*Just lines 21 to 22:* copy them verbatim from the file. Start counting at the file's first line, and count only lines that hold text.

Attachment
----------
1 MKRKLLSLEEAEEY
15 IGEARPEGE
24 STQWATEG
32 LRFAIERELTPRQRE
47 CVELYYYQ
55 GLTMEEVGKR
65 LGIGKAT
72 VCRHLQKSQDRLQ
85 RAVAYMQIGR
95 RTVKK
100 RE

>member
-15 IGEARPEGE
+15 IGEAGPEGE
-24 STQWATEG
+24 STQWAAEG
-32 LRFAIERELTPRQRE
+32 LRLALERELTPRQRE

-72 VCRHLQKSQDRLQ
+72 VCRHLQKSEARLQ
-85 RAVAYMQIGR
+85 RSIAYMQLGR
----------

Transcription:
-85 RAVAYMQIGR
+85 RSIAYMQLGR